television

The Rise and Fall of Don Draper

Loren DiBlasi

How could a character so admired, so charismatic, become so thoroughly unappealing quite so fast? In reality, though, the wheels of Don Draper’s downward spiral have been churning slowly since the very beginning of the series. What made season six immediately different was that, for the very first time, we weren’t really on Don’s side. Prior to this season, even within the throws of his most despicable past deeds-- the lies, the cheating, the arrogance-- Don has remained an appealing anti-hero that most viewers stood by, loved, and even defended. 

‘Vice’ on HBO Takes Daredevil Journalism to Another Level

Yolian Cerquera

Vice possesses a mixed bag of stories loaded with thousands of news pitches that it receives daily from its 35 offices spread out across 18 countries, and which is reflected in the absurd, frightening and mind-bending situations the correspondents find themselves in. So, for those who are expecting ongoing war zone coverage reminiscent of the Dan Rather golden days of journalism, which could become tiresome and fade interest, the burly and bearded Smith promised good storytelling, which although violent, is not sensationalistic, but true to the story. 

FCC Chairman’s Legacy: Siding With Corporate Profit, Not Public Interest

Joseph Torres

Federal Communications Commission Chairman Julius Genachowski’s plan to allow greater media consolidation in local markets could wipe out many of the remaining TV station owners of color left in the country. According to the latest data, people of color own just over 3 percent of all full-power TV stations — just 43 of the nation’s 1,348 stations — despite making up close to 40 percent of the U.S. population. But the FCC chairman doesn’t plan to deal with this media inequality. Instead, he wants to adopt rules that will make things worse.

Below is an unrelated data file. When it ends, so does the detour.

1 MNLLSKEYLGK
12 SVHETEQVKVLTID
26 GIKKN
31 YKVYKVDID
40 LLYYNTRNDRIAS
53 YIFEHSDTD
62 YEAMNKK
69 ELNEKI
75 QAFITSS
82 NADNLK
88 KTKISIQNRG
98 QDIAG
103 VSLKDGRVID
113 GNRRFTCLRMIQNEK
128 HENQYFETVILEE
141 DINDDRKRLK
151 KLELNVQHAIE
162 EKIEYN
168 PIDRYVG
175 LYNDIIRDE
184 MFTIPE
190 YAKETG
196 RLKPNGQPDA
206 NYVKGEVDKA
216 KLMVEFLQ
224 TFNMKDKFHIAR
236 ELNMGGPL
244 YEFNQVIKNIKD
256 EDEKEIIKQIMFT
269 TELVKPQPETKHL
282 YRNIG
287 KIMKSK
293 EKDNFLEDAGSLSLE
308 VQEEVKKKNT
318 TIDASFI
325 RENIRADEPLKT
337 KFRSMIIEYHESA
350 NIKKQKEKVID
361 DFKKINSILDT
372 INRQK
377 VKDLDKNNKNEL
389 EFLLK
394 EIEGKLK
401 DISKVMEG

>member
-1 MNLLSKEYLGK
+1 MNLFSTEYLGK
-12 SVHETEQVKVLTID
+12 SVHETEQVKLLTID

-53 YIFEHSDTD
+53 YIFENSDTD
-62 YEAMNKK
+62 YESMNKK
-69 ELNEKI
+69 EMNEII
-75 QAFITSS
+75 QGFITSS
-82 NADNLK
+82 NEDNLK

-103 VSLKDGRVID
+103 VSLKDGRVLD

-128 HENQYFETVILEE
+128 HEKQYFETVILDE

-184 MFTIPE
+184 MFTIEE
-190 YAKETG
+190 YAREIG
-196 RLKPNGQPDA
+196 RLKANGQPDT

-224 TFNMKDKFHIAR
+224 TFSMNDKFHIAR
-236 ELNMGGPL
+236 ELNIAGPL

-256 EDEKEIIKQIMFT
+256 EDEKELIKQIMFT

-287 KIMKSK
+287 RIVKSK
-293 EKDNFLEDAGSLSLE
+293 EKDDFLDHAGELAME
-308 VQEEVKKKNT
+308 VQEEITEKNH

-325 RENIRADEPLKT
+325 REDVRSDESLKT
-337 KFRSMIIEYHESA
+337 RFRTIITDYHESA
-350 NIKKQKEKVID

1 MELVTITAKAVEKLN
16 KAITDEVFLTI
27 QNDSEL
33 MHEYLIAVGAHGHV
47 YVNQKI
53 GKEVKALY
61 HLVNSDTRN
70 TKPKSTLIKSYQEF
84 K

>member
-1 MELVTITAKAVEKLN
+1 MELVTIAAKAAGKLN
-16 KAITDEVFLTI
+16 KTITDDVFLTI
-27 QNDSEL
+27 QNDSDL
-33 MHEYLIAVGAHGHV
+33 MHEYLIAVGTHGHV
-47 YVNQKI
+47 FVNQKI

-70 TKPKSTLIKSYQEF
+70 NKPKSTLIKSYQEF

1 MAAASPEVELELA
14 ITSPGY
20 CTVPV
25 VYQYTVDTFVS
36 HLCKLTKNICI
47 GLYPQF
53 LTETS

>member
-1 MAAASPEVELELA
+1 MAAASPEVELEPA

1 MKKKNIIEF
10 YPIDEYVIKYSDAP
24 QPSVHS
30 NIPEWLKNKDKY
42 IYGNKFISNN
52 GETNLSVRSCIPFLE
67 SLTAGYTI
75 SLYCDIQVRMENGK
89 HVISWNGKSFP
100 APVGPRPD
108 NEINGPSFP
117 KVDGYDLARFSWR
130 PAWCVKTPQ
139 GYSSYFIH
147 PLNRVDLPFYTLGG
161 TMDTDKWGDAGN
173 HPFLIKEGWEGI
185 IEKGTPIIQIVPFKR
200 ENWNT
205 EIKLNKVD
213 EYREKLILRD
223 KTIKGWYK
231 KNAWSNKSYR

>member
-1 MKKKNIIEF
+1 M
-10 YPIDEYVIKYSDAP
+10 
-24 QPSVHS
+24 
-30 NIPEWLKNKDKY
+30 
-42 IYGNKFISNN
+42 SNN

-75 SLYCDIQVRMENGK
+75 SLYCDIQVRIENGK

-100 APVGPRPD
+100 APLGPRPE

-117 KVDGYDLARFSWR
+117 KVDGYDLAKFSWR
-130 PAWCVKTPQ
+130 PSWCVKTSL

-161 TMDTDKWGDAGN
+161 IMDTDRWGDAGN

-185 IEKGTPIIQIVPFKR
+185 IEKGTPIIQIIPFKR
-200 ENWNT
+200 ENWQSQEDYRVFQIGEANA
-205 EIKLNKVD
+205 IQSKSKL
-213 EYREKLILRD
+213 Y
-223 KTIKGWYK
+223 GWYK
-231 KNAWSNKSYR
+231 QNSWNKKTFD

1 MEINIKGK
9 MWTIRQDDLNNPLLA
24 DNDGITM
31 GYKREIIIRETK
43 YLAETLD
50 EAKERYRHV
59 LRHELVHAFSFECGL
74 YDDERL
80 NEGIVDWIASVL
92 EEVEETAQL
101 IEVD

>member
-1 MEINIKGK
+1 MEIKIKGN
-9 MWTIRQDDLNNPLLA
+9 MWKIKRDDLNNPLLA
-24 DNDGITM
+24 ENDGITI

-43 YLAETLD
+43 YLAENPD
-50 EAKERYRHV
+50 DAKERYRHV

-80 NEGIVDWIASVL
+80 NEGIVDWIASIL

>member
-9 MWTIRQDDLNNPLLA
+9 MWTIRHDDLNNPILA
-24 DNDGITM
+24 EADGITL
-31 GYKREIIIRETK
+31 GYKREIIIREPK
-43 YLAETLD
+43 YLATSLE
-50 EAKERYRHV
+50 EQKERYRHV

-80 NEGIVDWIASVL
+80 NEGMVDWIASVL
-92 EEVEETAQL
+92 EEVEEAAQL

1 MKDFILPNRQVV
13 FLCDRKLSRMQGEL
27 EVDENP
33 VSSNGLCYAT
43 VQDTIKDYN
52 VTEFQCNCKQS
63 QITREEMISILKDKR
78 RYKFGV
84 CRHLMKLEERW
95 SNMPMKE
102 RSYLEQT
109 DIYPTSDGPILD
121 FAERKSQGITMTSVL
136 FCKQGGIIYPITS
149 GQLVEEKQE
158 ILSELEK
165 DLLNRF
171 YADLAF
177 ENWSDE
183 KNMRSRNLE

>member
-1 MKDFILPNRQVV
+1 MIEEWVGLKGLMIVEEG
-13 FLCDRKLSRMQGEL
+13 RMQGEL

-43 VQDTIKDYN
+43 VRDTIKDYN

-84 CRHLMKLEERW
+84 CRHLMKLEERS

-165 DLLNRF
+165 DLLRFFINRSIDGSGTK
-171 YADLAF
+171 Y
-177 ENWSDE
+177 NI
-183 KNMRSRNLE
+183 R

Why HBO’s Controversial ‘Girls’ Strikes a Nerve

Loren DiBlasi

For something to be great-- truly great-- does it have to actually be good? Not always, it seems. Before it even premiered on April 15, HBO’s “Girls” was making headlines across the country. Created by 26-year-old Lena Dunham and produced by Judd Apatow, “Girls” is a comedy that was supposed to change the way that women in their early 20s are portrayed on television, from their love lives to their bank accounts. The only problem was, not everyone thought that the change was for the better.

‘Game of Thrones’ is an Ideal Marriage Between Literature and the Small Screen

Rimpa Khangura

What has now become a popular HBO television show named after the first book, Game of Thrones, started out as a fantastical book series written by George R.R. Martin. Upon the first book’s release in 1996, fantasy enthusiasts everywhere flocked to the bookshelves.  Then came the anxious wait between each release that kept fans waiting with anticipation, with the fifth book released this past winter.  

 

Louie, Breaking Bad, and the Rise of Quality Television

Andrew Cothren

It’s no secret that the summer television season isn’t exactly high quality. It’s typically a time for major networks to dump shows that were, for one reason or another, deemed  sub par for a  slot in their regular season lineup or to air reality shows and competitions that cost very little to produce-- which is why you end up with shows like Combat Hospital, an import from Canada, showing up on ABC’s primetime schedule, or competition shows like So You Think You Can Dance? airing multiple times in a given week.

        

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